The menu is a riot of swooping lines and elegant calligraphy although the actual food leans less to elegance and more to Franco-utilitarian, especially if you’re looking for an old-fashioned bistro in Nice which is how the eatery styles itself.
Steps from Minetta Lane and its eponymous theater, Chez Jacqueline delivers old standbys in a muted setting with low-level lights. Diners can start with one of the specials recited at break-neck speed by a waiter who has been around the block or opt for a frisee salad with a portion of goat cheese, string bean salad with sautéed chicken liver or celery remoulade, an old-timey, old-world best bet. My entrée of trout amandine was perfectly serviceable if not thrilling, the boned fish under a welter of slivered almonds, string beans and halved cherry tomatoes. My companion's daube, the French version of beef stew, looked tasty, served with a small pile of ricotta-filled ravioli. There are lots of sides--pomme frites, ratatouille, Brussels sprouts with a smattering of bacon, cauliflower smothered in an undistinguished Béchamel sauce and others--in the $7-9 range. Yes, there is a steak frites as well as roast lamb Provencal style that often means including olive oil, onions, garlic and often anchovies as well as herbs de Provence, most of which belong to a school of cooking that Jacqueline doesn't get close to. Most days of the week bring "specials" as in Tuesdays, given over to mussels prepared in a range of styles including a Chinoise (excuse me, Chinese) approach with soy sauce, ginger and scallions (possibly tasty but about as far from Nice as can be.. Wednesdays are devoted to "Steak House," a rather non-French concept with beefy items including skirt steak and veal medallions.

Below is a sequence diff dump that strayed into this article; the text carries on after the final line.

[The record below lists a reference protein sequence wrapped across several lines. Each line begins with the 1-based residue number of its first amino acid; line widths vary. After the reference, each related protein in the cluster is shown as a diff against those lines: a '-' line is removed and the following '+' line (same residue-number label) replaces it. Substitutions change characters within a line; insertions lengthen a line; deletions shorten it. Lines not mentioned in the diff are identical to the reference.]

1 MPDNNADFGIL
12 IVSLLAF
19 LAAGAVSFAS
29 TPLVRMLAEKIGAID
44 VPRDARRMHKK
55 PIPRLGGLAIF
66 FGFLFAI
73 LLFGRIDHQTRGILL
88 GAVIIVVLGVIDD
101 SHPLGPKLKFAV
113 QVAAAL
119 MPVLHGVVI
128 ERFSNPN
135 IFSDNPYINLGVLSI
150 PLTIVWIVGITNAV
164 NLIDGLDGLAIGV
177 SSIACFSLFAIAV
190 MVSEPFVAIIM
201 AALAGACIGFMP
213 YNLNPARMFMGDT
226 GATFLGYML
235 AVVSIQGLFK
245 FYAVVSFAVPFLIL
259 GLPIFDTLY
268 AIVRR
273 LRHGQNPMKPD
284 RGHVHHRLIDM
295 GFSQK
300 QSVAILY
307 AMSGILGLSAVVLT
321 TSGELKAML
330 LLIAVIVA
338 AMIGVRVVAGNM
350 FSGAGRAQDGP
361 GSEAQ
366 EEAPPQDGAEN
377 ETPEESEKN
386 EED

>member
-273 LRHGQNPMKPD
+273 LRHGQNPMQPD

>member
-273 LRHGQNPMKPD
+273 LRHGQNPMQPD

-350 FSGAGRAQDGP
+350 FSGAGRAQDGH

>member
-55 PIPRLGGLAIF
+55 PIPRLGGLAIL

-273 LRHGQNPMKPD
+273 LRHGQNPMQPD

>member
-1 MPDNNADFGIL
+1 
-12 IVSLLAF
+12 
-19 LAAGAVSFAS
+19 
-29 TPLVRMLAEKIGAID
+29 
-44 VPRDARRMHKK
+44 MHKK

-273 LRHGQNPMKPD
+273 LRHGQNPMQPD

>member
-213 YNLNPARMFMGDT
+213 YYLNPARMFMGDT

Desserts (all $9) include a lemon tart with cassis, a raspberry liqueur ; crème bruler and a tarte tartin that could use a more caramelized top. The brunch menu calls itself "Dejuner " the French word for lunch but hey, this is Provence in the Village and presumably we don't speak French. At, um, brunch, you could eat ham and gruyere crepes, a frisee salad with poached eggs and bacon or a salad Nicoise and do it for a modest $15.95. At all times, wine by glass or bottle is available and if you ask you can get a small taste before making that big decision.
Chez Jacqueline is frequented by many NYU professorial types, parents of students and folks in the 'hood for theater or a movie. Most diners love the relative calm and are willing to overlook rather hit or miss eats. Food is satisfying which can be a relief with no high wire acts and the place is usually quiet enough to hear your dining companions. In a world where nothing lasts more than a nanosecond, it's pleasant to have a restaurant like this that keeps on keeping on.